After the fan has been operating for some time a vortex is produced at the inlet face of the fan. The rotative motion of the air stream at the inlet face of the fan reduces the quantity of air which can be handled by the fan. It is therefore of considerable value to be able to prevent or to reduce the tendency Of the air to rotate at the inlet face of the fan and to direct the air stream into the face of the fan in a substantially straight line flow. Since the fins 39 are positioned between the motor 31 and the wall of the tunnel l9 a plurality of obstructions is positioned in the air stream parallel to the normal air stream fiow. These obstructions or fins 39 being parallel to the normal air stream flow will not obstruct the fiow of air to the inlet face of the fan 35. However, the fins 39 will prevent any tendency of the air stream to begin a rotative motion when entering the air tunnel I9. The fins 32 therefore direct the air stream into the inlet face of the fan 35 at substantially right angles thereto and in a substantially straight line fiow so that the blades of the fan 35 can pick up the maximum quantity of air capable of being delivered by the blade and thereby increasing the fan efiiciency.

The fan 35, the construction of which will be hereinafter described in more detail, is carried upon the armature shaft 39 of the motor 29 and is centrally located within the tunnel l9 so that the fan blades rotate within the narrow throat provided between the cone members II and I2 of the tunnel I9.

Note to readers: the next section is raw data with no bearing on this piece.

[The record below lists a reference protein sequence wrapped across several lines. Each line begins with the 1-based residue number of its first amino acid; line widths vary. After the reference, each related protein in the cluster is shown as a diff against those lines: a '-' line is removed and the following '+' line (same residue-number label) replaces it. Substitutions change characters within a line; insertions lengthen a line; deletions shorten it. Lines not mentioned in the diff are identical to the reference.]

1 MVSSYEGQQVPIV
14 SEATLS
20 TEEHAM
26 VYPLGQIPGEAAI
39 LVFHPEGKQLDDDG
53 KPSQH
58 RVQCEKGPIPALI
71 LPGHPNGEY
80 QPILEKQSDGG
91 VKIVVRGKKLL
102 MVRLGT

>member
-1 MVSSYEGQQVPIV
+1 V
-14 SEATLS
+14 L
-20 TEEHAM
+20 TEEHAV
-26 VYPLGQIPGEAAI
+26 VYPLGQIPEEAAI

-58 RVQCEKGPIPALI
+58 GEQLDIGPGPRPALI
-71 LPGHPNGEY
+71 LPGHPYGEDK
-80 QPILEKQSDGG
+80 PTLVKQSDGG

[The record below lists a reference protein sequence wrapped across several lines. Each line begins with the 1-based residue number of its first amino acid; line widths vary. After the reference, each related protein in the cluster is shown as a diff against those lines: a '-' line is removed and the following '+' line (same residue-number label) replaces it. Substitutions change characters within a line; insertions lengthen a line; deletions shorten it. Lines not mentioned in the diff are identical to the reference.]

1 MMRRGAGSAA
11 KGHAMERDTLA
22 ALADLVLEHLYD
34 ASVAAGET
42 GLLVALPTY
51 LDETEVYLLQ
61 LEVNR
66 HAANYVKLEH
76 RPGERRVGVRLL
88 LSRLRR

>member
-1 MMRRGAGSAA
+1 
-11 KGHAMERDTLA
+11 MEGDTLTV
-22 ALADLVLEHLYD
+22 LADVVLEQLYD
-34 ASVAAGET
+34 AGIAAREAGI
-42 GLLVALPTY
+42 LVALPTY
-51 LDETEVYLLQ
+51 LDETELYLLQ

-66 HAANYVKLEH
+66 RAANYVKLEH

In order to provide for a smooth flow of air through the tunnel I9 from the right to the left, as viewed in Figure 2, the motor 29 is provided with a streamlined end casing member 31 forming the nose of a streamlined contour. A cylindrical member 39 is positioned between the motor 29 and the right hand side of the fan 35, while a cone-shaped member 39 is positioned upon the left hand side of the fan 35. The members 39 and 39 cooperate to form a streamlined core from the motor 29 to the discharge end of the tunnel I9. By streamlining the motor 29 in the manner heretofore described a minimum disturbance to the central core of air moving through the tunnel I9 is provided whereby the fiow of air discharging from the tunnel I9 is smooth and evenly distributed over the entire face thereof. The cone shaped member 39 is supported within the cone I I by means of streamlined brackets 21 which extend radially between the cone member 39 and the inner walls of the cone member The fan 35, for moving the air through the tunnel I9, consists of a metal disc 49 having a hub 4| welded within an opening 42 provided at the axis of the disc 49. The hub 4| is provided with a central bore 43 which is adapted to Journal upon the motor shaft 36. A key slot 44 is provided in the bore 43 of the hub 4| which cooperates with the key slot 45 in the motor shaft 36 for retaining a key therein to prevent relative rotation between the hub 4| and the motor shaft 36. The welded joint between the The disc 40 with the annular rings 41 and 49 welded thereto thus provides a hub upon which a plurality ofblades is secured. The blades 5| are identical in shape so that they can all be formed upon a single set of forming tools. The blades 5| have a contour, as shown in Figure 6, which consists of acurved portion 52 and a straight portion 53. When the blades 5| are positioned upon the hub comprising the disc 40 and the annular rings 41. and 49 the leading edge 54 of the blade 5| is formed by the end of the straight portion 53, while the trailing edge 55 of the blade 5| is formed by the end of the curved portion 52. The blades 5| are adapted to be positioned upon both sides of the disc 40 with one edge thereof adjacent the face of the disc 40 and the opposite edge adjacent the outer edge of the annular rings 41 and 49. The placement of the blades in this angular position provides the pitch for the blade. When viewing the drawing of Figure 5 the blades on the near face of the fan are positioned with their leading edges 54 adjacent the outer edge of the ring 41 while their trailing edges are adjacent the disc 40. The blades on the opposite side of the disc 40 have their leading edges 54 adjacent the disc 40 while their trailing edges 55 are adjacent the outer edge of the ring 49. .It is thus seen that the pitch of the blades 5| on both sides of the disc 49 is the same.